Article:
This is the sort of work I like to do in color. On the other hand, a lot of my new black-and-white work is simple and more about connecting with the person. It goes back to my Italian ancestry, that social nature.

PI: Several years after your move, you decided to pursue your ideal of portraiture and you switched equipment. Did you switch markets?MG: I decided that I had to say no to the journalistic jobs and to develop a whole new client base.

PI: How did you go about that?

MG: Calling people, showing the new work.

PI: So, once you moved to California, you were shooting personal work?

MG: During the transition period, I was taking jobs where I could do a lot of portraits. But instead of shooting them journalistically in 35mm, I was using medium format and shooting them the way I wanted to. I was working on more sophisticated lighting, developing the style, the mood, the drama. The more I shot with this approach, and I showed it, the more work I got. At one point, I finally said, I’ve got to say no to these other jobs. I’ve got to bill myself and market myself as who I want to be. Otherwise, it’s never going to happen.

PI: Was it difficult to switch to medium format?

MG: At first. It was a whole different flow.

PI: Do you use it on a tripod a lot?

MG: I may or I might handhold anything from 35mm to 4 x 5. It depends on the situation. Last summer, we traveled around Texas shooting real people for new work for my portfolio. I did it all with a handheld 4 x 5, a Graflex Super D, an SLR. I’ll try anything.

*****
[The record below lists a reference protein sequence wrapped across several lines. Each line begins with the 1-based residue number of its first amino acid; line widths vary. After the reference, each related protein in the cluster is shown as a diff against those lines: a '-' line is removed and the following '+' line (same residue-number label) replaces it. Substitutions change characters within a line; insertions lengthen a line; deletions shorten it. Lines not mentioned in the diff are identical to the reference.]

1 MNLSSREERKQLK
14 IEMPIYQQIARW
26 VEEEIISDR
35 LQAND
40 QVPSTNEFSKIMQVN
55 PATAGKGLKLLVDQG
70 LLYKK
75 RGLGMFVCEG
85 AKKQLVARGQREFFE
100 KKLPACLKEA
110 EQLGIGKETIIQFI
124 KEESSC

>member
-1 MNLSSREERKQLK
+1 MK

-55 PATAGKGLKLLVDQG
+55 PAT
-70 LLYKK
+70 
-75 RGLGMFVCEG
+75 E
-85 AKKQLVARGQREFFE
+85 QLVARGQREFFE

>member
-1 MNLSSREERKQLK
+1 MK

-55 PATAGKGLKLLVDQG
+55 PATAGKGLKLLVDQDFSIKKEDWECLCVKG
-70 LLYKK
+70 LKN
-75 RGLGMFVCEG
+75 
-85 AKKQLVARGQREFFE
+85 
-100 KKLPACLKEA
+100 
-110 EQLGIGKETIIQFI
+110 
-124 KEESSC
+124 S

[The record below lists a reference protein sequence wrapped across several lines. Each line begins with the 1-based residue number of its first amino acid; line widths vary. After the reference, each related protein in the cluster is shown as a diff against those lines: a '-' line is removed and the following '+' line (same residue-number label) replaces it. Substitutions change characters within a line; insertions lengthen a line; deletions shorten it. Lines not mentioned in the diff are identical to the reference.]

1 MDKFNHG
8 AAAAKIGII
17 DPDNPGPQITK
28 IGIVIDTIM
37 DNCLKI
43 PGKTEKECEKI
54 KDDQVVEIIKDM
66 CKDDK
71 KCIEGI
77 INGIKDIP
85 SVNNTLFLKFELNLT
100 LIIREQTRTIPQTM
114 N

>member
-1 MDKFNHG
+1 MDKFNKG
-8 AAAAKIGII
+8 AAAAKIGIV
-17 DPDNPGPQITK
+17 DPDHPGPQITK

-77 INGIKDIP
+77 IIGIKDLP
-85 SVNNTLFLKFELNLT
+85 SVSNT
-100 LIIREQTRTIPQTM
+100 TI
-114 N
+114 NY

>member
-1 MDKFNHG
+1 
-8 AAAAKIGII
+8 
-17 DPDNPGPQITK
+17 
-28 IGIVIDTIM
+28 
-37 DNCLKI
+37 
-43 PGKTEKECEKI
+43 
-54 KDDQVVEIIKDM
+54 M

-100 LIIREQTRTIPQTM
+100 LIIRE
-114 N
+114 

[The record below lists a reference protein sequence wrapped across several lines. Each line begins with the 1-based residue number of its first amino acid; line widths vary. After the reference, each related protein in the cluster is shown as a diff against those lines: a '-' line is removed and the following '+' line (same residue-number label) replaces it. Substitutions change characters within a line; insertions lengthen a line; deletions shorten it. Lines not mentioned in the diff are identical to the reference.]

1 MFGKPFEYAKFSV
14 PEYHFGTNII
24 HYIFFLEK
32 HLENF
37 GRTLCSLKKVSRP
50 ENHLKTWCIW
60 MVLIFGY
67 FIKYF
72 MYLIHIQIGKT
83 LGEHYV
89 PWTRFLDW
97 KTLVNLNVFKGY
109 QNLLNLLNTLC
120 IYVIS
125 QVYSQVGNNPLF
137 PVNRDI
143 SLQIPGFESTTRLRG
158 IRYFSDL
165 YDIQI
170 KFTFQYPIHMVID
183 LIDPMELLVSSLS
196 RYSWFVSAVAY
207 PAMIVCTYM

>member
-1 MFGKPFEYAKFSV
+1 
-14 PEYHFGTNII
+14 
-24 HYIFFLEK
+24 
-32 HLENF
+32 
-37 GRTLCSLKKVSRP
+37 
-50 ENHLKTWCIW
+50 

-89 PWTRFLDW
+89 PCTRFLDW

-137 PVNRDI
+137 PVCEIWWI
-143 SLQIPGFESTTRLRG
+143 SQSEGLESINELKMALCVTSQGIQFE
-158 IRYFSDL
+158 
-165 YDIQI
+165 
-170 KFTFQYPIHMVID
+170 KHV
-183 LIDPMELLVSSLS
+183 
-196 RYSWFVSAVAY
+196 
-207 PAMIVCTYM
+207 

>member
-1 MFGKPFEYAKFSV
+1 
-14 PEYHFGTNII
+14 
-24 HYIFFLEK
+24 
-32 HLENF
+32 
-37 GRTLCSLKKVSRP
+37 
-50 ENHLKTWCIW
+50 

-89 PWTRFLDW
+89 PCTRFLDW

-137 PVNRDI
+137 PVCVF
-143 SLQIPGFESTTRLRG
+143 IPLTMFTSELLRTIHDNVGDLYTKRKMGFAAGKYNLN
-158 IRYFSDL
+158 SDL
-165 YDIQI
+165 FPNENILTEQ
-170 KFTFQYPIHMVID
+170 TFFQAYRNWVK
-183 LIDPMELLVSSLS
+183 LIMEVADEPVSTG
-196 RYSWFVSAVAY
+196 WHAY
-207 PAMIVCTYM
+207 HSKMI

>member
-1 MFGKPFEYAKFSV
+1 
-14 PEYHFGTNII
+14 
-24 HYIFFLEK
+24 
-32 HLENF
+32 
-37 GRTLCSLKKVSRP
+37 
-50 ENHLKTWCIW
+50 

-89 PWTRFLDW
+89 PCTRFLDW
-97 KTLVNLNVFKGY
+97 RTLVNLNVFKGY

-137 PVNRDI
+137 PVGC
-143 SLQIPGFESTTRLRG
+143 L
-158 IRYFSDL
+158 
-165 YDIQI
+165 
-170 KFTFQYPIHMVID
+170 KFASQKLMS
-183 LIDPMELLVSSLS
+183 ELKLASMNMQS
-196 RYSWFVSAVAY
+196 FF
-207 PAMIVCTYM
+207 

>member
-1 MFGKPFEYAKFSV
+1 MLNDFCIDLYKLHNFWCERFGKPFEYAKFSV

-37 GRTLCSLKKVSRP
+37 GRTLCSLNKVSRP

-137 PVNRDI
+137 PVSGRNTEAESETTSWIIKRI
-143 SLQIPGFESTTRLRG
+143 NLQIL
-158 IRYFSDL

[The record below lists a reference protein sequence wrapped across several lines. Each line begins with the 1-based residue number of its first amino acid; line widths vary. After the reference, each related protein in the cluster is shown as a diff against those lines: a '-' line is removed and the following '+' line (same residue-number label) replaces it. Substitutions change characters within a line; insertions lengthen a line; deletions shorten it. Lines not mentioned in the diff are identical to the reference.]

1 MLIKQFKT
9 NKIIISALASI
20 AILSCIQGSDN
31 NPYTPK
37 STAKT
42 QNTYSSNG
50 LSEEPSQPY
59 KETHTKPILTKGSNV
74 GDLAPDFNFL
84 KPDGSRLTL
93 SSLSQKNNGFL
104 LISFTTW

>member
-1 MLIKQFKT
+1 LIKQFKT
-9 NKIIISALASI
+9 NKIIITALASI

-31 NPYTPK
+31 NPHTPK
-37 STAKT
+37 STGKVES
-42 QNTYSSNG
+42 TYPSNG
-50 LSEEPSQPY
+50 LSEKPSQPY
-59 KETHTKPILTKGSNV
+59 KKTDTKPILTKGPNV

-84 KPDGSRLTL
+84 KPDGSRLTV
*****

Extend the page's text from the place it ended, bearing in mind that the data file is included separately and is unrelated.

PI: That’s brave. Were you lighting it?MG: No, I was shooting with available light.

PI: During your transition to medium-format portraiture, how did you find the clients?
MG: A lot of them were clients that I’d worked with in other capacities. And, of course, I was continually knocking on doors saying, “This is my new work, I’d like you to see it.”

PI: Did you use any lists?

MG: No, not really.

PI: Do you advertise in sourcebooks?

MG: Yes. it’s gotten me some ad work and some corporate work over the years. But I get my favorite list like this: I go to a newsstand, find the magazines I like, buy them, and rip out the mastheads. That’s my list when it comes to editorial work.

PI: How long did it take for your new portraiture venture to take off? It was a big financial risk.

MG: It was a financial risk, and it took a couple of years. A turning point came with Business Week magazine. I had been experimenting with a Holga [a $20 plastic medium-format camera known for its light leaks and soft focus—qualities similar to the classic Diana], doing more personal black-and-white work. Business Week had been a regular client that had used me for very straight work. However, after seeing my new experimental pictures, they gave me a ten-page, three- or four-week assignment to do in the new style.

PI: You seem to do everything on location. Do you have a studio?

MG: I have a small studio, about 500 square feet. The majority of the time, we rent a location or a studio. Shooting a lot of high-end celebrities requires a plush, high-end space.